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Is shift work unhealthy?

According to a report in Time Magazine, shift work ages the brain by 7 years. That’s a frightening fact for those of us who do shift work – but should we be worried? And how can we stay healthy when working shifts?

Shift work ages the brain

Let’s get this scary study out of the way! Published in Occupational & Environmental Medicine, the study assessed more than 3000 people who worked shifts. All shift workers studied did worse on cognitive and memory tests than non-shift workers.
And it appeared that the longer someone worked shifts, the more significant their cognitive deficits.
Of course, the question is – why does shift work affect the brain in this way? Scientists believe it’s because shift work interrupts the circadian rhythms in the body – our natural clock. They also believe night workers miss out on vitamin D during the day.

Shift works disrupts gene activity

Another study has revealed that working nights can disrupt gene activity. Yes, it actually damages our bodies at the “deepest molecular level” according to a BBC report.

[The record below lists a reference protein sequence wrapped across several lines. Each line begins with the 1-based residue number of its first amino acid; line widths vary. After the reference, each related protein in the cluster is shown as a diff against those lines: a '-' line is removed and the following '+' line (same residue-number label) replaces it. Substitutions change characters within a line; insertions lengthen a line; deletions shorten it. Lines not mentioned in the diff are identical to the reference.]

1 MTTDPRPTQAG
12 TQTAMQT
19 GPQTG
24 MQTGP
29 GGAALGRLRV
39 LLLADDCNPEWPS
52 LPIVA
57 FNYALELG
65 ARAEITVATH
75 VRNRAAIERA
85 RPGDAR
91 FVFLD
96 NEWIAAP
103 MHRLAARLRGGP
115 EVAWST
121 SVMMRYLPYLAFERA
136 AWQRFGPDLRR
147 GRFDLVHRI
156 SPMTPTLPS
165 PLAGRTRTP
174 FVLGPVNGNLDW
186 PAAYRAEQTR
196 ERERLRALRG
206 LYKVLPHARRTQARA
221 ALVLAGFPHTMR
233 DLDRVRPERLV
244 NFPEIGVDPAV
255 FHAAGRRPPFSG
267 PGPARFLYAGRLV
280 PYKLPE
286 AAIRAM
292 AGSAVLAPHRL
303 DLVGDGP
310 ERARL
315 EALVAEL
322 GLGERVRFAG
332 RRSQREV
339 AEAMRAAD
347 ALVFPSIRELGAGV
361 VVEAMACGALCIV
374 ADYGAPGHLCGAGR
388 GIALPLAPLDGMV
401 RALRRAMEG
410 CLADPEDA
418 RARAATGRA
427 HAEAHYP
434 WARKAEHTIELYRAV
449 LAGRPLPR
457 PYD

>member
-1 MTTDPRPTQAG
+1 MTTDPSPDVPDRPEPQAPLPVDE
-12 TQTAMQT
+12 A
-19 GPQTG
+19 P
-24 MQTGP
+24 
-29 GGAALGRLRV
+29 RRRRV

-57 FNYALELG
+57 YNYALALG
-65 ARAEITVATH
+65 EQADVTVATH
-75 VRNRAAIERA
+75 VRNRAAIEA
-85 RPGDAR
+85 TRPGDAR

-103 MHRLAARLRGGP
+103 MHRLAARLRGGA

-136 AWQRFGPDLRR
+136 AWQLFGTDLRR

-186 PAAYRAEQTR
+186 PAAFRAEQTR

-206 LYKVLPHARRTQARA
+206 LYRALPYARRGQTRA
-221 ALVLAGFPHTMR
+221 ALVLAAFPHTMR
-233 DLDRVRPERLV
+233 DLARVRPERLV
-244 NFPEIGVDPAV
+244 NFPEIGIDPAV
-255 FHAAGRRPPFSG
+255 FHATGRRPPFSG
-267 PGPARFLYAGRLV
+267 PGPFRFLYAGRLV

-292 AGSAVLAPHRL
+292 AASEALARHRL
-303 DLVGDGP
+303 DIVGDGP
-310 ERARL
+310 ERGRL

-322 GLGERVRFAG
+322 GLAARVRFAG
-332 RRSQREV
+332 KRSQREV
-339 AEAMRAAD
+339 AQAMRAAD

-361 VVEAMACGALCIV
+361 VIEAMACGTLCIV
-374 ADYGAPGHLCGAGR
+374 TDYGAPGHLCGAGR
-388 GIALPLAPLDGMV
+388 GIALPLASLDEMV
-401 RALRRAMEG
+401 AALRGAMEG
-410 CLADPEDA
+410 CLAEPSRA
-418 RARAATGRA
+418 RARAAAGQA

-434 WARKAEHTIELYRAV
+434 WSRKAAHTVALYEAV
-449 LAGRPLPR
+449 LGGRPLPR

Again, it goes back to our circadian rhythms, which tell us to sleep at night and wake in the day, and regulate our hormones, brain functions, and even our mood.
Dr Simon Archer, one of the researchers at the University of Surrey, said "Over 97% of rhythmic genes become out of sync with mistimed sleep and this really explains why we feel so bad during jet lag, or if we have to work irregular shifts.”

Other health effects of working shifts:

Numerous other studies have linked shift work to higher rates of heart attack, cancer, and type 2 diabetes.
Some even report that night workers are more likely to have a heart attack than day workers.
Shift work has also been connected with an increased risk of obesity, mood changes, gastrointestinal disorders, and relationship issues including divorce.
So what’s the solution? As with all studies, these shouldn’t be taken as gospel that working shifts will adversely affect your health. However, they do serve as a warning that working nights in the long term could cause issues. If you’re worried about your work hours impacting your health, speak to a reputable health expert. It’s also wise to have a full health check to test your vitamin and mineral levels and other vitals; then you can ensure you are giving your body to nutrients it needs to counteract poor sleep. Meditation may also help with circadian rhythms and getting back into balance.

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